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24 June 2021: Articles  USA

Combined Liver-Lung-Kidney Transplant in a Patient with Cystic Fibrosis

Unusual clinical course, Rare disease

Lori Shah1AEF, Geoffrey Dube1AEF, Lorna Dove1ABE, Amy C. McLaughlin1AE, Jean Emond2AE, Lloyd Rattner2AB, Frank D'Ovidio2ABE, Emily DiMango1BEF*

DOI: 10.12659/AJCR.930867

Am J Case Rep 2021; 22:e930867



BACKGROUND: Individuals with cystic fibrosis (CF) constituted approximately 10% of organ transplants in 2019, with the majority of transplants consisting of bilateral lung transplant. Multiorgan transplantation in individuals with cystic fibrosis (CF) is rare, and usually involves the liver and lung combined. Since kidney disease is not a common sequela of CF, the need for renal transplant in individuals who have not previously undergone lung transplant is uncommon.

CASE REPORT: We report a case of successful liver-lung-kidney transplant in a 23-year-old man with CF-related liver and lung disease, who developed renal failure due to IgA nephropathy. He required renal replacement therapy during the months before transplantation. After discussions among the liver, lung, and renal transplant teams, the patient was listed for multiorgan transplantation. An appropriate single donor for all organs was identified, and the patient underwent transplantation. The patient required extracorporeal membrane oxygenation (ECMO) and continuous renal replacement therapy (CRRT) perioperatively, with total operative time of 23 h and 1 min. Postoperative course was notable for hemothorax and medication-induced acute tubular necrosis, which resolved without the need for renal replacement therapy. Liver and lung graft function was normal at 6 months, and renal function was minimally reduced.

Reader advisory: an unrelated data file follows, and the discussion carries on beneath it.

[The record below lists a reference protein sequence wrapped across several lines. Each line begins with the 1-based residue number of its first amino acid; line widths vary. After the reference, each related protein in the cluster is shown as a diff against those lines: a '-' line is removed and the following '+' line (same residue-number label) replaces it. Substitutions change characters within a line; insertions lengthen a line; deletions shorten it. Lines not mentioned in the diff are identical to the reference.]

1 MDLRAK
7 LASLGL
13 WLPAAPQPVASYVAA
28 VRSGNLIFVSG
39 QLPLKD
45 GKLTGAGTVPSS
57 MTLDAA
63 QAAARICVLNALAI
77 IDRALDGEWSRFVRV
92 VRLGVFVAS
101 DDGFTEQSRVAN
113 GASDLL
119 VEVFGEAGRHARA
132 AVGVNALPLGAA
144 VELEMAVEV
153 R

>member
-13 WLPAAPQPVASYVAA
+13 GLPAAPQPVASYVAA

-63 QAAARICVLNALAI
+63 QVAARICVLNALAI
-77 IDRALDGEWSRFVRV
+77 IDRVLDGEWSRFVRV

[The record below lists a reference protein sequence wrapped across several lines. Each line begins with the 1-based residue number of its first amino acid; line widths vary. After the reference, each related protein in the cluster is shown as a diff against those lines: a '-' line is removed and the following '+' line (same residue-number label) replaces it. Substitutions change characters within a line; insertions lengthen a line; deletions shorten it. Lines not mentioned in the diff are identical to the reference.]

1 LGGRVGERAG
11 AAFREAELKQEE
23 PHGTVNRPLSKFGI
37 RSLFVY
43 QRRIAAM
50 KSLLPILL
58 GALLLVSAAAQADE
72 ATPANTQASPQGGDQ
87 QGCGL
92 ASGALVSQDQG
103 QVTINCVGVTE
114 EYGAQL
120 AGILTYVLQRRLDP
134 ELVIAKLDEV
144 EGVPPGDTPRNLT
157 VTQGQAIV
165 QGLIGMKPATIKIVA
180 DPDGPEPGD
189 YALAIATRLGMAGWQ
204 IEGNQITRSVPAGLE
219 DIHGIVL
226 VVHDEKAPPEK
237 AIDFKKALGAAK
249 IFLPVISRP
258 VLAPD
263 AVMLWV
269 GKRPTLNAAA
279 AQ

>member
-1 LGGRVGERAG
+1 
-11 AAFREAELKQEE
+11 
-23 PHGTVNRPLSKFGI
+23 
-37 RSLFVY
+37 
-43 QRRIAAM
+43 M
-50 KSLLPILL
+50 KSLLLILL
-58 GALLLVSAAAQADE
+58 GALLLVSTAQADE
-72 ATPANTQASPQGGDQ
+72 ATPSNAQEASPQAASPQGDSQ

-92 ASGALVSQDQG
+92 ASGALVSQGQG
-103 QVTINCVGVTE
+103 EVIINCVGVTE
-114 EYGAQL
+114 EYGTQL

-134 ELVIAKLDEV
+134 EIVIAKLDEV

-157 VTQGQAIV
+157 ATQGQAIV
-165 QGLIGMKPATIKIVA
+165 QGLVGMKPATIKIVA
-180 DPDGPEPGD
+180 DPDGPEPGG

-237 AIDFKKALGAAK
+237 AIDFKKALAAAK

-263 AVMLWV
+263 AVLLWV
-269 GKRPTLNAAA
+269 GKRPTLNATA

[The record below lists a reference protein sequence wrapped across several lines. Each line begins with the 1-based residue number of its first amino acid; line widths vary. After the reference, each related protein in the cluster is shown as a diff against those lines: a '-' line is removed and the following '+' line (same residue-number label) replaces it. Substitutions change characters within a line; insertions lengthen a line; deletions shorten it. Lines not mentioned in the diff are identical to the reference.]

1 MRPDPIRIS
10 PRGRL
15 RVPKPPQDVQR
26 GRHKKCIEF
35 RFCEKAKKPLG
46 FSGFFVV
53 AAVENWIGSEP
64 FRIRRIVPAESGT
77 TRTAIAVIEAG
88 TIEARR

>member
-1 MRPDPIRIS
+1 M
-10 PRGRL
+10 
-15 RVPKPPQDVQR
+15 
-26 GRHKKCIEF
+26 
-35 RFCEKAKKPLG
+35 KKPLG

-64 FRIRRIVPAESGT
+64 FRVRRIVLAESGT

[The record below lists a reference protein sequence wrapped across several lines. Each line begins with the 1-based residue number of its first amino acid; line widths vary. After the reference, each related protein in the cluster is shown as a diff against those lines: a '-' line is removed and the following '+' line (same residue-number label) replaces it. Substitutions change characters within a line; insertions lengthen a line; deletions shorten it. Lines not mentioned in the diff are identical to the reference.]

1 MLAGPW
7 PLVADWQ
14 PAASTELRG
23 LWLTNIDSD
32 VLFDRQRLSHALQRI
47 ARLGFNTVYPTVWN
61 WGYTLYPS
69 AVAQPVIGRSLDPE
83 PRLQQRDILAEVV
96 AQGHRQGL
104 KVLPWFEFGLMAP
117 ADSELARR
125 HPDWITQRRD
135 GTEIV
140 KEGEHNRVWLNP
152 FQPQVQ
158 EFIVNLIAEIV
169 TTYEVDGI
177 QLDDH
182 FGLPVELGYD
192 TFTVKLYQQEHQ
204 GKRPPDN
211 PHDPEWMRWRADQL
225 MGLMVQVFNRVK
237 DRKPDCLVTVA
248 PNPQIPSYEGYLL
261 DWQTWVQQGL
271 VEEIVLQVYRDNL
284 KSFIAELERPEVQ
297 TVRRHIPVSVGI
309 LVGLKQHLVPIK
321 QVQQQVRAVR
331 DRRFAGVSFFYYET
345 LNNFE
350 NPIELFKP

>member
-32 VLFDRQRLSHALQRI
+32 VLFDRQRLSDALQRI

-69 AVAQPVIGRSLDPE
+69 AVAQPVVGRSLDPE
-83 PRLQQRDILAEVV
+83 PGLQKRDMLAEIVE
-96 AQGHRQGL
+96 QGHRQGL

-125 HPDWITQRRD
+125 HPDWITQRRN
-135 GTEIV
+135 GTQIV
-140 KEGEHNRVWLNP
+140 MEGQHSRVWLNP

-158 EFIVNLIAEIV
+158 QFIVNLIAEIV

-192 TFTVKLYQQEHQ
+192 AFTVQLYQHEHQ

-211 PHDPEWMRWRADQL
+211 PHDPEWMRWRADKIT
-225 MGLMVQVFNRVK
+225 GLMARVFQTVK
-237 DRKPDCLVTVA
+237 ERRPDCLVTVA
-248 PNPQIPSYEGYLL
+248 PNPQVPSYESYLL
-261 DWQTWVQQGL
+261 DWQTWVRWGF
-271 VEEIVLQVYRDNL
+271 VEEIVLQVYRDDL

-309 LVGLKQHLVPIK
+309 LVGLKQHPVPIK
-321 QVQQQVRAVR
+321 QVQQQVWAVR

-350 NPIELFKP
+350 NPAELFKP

CONCLUSIONS: Triple organ transplantation in CF is a viable option for individuals with multiorgan failure who may otherwise not qualify for single/dual organ transplantation. Use of ECMO and CRRT can be necessary during the long operative procedure. Optimal immunosuppression protocols for this group of patients has not yet been established, and ethical concerns regarding multiorgan transplantation exist.